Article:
As a collector of Roman coins and more recently the coinage of the Greek Empire, I read lots of books on the two as well as ancient cultures around the world. What I find fascinateing is that many cultures around the world went thru the iron age and the bronze age at exactly the same time and every culture on Earth has found "gold" to be the one true meaning of wealth. Showing that when given the opportunity to use ones brain many people independent of each other can come up with identical ideas about how to do things.

I did not come here and hijack someones thread, I offered "one" solution to the unavailability of a Japanese product. Nothing else. I have no idea what Boon had to do with all this? Do you?

Perception again possibly?

One things for sure, this is the most action around here for months. At least since my Boon mix challenge ;D
« Last Edit: June 06, 2012, 03:33 PM by akeppler »
 

Larry Gockley

  • Sr. Forum Member
  • ****
  • Posts: 275
  • Thanked: 1 times
Re: Peter Tea's rebuilding a maple.
« Reply #16 on: June 06, 2012, 06:23 PM »
Hi Al. I had a bit of a chuckle when I saw your pic using push pins. Here is a Bald Cypress I collected two months ago, and I used push pins to hold the branches in a downward angle. Did not really want to wire as there are 25 or 30 branches. Larry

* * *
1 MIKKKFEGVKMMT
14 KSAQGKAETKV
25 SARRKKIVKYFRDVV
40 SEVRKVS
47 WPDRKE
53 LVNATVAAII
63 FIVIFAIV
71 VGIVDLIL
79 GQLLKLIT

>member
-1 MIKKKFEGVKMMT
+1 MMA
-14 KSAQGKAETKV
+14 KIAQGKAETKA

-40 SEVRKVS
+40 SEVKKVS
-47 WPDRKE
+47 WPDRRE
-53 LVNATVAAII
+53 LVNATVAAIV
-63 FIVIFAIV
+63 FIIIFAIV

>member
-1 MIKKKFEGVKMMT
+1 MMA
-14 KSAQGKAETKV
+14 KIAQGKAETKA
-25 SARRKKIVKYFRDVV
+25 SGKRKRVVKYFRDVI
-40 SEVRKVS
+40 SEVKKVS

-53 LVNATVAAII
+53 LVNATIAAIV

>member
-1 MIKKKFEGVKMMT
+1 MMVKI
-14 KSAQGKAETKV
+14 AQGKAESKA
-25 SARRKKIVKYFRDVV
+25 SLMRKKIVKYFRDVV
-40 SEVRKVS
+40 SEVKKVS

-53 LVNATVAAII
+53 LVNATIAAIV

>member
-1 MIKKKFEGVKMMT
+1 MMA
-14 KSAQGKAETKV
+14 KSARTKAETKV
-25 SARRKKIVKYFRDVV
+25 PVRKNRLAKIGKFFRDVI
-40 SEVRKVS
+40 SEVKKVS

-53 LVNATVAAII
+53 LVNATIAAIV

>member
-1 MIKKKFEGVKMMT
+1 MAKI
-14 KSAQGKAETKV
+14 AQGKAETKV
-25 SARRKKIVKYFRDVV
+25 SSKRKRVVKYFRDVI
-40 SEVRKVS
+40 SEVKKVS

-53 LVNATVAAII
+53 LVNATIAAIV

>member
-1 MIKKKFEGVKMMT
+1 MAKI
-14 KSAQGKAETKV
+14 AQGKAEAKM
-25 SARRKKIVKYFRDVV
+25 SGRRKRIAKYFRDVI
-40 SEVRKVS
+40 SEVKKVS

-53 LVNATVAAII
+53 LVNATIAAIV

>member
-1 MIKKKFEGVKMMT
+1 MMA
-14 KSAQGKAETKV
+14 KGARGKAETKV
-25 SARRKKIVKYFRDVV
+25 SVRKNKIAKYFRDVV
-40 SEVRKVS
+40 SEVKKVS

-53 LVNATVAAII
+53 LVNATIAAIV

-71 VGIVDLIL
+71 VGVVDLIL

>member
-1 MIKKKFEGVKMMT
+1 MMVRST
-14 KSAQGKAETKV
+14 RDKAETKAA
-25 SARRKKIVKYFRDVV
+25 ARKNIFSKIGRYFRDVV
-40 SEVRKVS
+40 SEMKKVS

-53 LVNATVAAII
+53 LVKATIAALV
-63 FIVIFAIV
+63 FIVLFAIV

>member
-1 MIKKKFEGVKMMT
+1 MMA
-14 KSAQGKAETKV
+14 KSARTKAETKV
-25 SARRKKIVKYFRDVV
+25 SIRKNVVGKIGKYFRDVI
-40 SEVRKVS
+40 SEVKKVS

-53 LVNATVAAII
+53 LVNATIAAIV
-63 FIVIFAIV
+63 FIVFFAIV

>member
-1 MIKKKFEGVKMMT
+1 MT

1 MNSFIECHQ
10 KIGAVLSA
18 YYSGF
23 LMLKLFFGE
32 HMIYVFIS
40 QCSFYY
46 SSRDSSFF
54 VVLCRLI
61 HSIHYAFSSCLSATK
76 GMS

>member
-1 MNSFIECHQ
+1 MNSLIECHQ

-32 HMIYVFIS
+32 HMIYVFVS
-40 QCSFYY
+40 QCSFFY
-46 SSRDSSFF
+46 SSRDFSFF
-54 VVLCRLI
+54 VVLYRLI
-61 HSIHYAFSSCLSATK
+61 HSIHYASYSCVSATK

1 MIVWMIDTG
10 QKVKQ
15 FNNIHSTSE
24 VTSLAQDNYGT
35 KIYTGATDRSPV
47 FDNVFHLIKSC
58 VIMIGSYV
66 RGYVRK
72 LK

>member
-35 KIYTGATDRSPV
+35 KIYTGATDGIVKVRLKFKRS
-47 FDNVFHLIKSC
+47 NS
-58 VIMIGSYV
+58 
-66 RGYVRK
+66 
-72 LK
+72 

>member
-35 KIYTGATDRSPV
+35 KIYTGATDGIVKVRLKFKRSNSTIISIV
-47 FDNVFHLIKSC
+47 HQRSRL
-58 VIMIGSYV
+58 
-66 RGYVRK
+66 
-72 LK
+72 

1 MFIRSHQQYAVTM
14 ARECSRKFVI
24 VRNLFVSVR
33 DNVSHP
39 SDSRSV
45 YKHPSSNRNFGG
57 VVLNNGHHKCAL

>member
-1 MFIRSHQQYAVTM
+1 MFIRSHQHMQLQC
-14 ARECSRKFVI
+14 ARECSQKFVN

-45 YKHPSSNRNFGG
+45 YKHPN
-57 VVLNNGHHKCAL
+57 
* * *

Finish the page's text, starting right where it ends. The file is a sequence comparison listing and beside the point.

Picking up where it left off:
Owen Reich

  • Hero Forum Member
  • *****
  • Posts: 888
  • Thanked: 7 times
Re: Peter Tea's rebuilding a maple.
« Reply #17 on: June 06, 2012, 06:31 PM »
Peter's blog is my favorite to read due to his fairly scientific approach to documenting long-term projects and getting people thinking (and talking) about techniques and tricks.  A few months ago, I learned you can cut aluminum foil a few times with a pair of scissors to get a quick, but not necessarily sustainable, sharp edge.  Peter was the first person I told.  I know how much effort goes into making consistent blog posts as an apprentice.